Spca Launches ‘Open Your Fridge’ Campaign
ROYAL NEW ZEALAND SOCIETY FOR THE PREVENTION OF CRUELTY TO ANIMALS
For release: 16 May 2005
SPCA LAUNCHES ‘OPEN YOUR FRIDGE’ CAMPAIGN
SHOPPERS CAN HELP END ANIMAL CRUELTY
“Shoppers have a key role to play in ending cruel farming practices. When consumers open the fridge they should be aware of how their pork, bacon or eggs got there,” says the Royal New Zealand SPCA’s National Chief Executive, Robyn McDonald
At its annual conference in Rotorua, the SPCA yesterday unveiled ‘Open Your Fridge’, its new education and publicity campaign aimed at mobilising consumers against battery farming.
The campaign comes in the wake of last December’s decision by the government-appointed National Animal Welfare Advisory Committee (NAWAC), to put off, until 2009, any consideration of banning battery cages for layer hens or stalls used to confine pregnant sows.
“Government seems reluctant to take a firm stand on such matters, despite polls showing that an overwhelming majority of New Zealanders want these inhumane practices banned,” says Robyn McDonald. In the absence of legislation, we’re asking consumers to vote with their wallets and only purchase eggs, bacon or pork which have been produced in humane conditions.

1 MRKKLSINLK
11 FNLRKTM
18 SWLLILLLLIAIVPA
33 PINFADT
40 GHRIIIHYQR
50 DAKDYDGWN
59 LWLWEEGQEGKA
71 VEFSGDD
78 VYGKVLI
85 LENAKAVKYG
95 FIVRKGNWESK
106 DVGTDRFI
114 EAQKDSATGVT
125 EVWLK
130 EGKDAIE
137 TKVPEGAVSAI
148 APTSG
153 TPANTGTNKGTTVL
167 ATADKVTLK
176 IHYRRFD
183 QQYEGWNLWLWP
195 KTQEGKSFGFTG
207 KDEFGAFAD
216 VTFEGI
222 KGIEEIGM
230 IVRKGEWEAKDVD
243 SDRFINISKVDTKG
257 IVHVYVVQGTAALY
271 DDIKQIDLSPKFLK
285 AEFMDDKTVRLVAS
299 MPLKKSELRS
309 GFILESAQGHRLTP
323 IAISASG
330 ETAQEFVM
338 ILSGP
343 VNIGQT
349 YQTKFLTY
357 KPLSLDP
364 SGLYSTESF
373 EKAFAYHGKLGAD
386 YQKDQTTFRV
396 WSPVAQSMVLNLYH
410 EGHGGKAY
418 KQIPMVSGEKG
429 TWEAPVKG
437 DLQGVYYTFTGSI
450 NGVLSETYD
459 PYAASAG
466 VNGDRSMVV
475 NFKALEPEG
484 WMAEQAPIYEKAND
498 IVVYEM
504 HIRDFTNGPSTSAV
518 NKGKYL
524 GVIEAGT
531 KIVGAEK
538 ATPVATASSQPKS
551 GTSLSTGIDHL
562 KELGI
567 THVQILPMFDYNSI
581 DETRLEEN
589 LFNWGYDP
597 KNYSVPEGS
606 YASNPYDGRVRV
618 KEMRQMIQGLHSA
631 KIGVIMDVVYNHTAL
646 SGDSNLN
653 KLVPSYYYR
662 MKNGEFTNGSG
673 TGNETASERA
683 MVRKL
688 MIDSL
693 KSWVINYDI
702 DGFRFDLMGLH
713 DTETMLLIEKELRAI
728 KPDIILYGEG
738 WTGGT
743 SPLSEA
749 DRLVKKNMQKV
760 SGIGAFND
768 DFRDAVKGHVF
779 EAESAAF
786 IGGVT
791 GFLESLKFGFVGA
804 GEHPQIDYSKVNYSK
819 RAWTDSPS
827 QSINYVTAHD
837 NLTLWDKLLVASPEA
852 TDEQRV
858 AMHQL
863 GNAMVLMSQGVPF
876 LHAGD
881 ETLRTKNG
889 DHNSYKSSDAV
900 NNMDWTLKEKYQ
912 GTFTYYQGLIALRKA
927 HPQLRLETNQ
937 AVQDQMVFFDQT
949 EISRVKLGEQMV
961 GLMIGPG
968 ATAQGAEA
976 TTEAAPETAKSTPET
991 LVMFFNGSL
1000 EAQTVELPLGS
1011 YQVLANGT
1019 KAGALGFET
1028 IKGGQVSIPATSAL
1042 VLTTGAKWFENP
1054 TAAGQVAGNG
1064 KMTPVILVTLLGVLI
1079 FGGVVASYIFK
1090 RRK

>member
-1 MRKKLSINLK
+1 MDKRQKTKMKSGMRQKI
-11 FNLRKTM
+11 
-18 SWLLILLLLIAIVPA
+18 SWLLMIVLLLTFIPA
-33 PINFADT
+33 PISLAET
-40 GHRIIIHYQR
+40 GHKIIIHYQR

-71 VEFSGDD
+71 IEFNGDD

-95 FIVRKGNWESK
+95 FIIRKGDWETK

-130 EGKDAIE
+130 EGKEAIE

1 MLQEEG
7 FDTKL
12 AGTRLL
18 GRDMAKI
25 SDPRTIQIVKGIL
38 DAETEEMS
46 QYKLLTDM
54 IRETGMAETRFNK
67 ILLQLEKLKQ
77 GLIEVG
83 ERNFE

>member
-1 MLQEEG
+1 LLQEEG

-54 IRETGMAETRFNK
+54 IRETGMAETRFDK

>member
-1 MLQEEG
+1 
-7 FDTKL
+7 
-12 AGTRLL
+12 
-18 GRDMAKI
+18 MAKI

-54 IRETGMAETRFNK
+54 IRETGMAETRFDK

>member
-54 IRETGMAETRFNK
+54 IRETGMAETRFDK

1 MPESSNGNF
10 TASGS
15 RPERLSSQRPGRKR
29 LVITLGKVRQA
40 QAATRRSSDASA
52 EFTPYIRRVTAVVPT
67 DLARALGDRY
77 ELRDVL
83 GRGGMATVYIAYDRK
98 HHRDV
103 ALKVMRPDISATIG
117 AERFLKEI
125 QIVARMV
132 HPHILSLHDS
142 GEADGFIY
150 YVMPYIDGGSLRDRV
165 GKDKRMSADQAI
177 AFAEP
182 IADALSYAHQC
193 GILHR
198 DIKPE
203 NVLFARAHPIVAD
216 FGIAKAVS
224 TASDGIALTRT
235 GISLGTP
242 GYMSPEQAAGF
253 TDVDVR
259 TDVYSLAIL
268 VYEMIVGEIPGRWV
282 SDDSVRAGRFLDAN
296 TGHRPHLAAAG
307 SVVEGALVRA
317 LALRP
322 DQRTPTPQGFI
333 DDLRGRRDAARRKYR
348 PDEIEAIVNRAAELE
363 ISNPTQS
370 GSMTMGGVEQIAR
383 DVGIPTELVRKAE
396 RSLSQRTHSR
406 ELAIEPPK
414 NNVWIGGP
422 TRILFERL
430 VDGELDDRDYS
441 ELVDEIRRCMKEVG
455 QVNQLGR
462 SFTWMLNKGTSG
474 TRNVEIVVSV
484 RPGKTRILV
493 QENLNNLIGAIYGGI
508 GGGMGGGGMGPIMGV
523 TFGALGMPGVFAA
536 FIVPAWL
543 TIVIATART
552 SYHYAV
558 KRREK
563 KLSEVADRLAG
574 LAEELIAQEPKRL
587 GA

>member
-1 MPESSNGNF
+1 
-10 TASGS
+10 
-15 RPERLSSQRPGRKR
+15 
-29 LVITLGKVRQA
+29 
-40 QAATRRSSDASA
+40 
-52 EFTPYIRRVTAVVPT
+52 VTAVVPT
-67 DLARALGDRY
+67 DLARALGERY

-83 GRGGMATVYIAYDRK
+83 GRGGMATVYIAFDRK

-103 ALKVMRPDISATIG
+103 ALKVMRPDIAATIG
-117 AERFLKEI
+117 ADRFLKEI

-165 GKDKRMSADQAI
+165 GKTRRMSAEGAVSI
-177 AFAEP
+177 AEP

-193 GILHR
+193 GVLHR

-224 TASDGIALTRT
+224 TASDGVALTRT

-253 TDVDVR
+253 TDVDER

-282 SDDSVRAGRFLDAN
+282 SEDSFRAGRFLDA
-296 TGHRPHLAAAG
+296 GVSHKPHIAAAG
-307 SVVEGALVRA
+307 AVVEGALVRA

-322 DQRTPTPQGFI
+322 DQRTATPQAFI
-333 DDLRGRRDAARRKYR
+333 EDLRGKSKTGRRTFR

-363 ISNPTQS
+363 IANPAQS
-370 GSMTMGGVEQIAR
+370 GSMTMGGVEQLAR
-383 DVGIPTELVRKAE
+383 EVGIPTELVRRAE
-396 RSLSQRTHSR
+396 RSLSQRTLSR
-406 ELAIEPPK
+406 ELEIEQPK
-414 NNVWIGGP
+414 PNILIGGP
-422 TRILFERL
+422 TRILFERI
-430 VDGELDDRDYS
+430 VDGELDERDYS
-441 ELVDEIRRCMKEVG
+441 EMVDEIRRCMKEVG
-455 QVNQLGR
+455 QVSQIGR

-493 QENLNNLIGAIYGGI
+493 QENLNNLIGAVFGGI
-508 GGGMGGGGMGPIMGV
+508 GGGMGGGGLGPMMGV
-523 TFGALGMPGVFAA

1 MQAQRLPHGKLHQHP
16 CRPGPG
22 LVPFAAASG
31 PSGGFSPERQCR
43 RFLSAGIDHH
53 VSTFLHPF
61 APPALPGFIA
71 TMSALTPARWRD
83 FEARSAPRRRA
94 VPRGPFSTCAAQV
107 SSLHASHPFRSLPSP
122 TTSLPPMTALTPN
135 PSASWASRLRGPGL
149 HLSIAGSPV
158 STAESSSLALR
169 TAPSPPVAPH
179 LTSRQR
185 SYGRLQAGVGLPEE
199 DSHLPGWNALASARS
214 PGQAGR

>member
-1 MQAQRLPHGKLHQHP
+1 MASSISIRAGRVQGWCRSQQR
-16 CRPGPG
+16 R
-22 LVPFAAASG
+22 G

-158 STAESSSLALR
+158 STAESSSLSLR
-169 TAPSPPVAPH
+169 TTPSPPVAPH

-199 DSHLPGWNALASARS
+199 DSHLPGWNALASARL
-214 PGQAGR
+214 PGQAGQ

“Shoppers should look for the SPCA logo on egg cartons which guarantees those eggs are produced in humane, free range or barn conditions. We are considering a similar accreditation system for pork. Harmony Meats currently raises free range organic pork.”
Consumers who wish to protest about industry use of sow stalls and battery cages to their local supermarket can fill in the forms to be found on leaflets and newspaper advertisements associated with the new campaign.
Sow stalls, used by some pig farmers for constraining pregnant females, prevent the pigs from walking or turning around. Most pigs constrained by sow stalls spend virtually their entire lives in this extreme form of confinement. Battery hens spend most of their lives in cramped and bare environments which prevent them from performing most of their normal behaviours, including walking, stretching their wings, pecking, scratching, nesting and dust-bathing. The hens tend to suffer from severe feather loss, due to constant rubbing against cage walls and other hens in the cage, and are also prone to crippling leg weaknesses.
In recent years, the Royal New Zealand SPCA has spearheaded high profile campaigns calling for a legislative ban on sow stalls and battery cages. More than 64,000 submissions were sent to the Agriculture Minister during 2001 calling for a ban on sow stalls whilst 87% of those asked told a Colmar Brunton poll that they favoured a ban.
The following year, over 120,000 submissions were sent to the minister calling for an end to battery cages. Meanwhile, 79% of those asked told Colmar Brunton pollsters that they would be prepared to pay higher prices for eggs if that meant hens no longer needed to live in battery cages.
“We may have to wait many years for politicians to change the law and then many years more for that law change to be fully implemented. But consumer pressure can help alter these abhorrent practices, by appealing to the good commercial sense and social responsibility of the supermarkets we shop in,” says Robyn McDonald.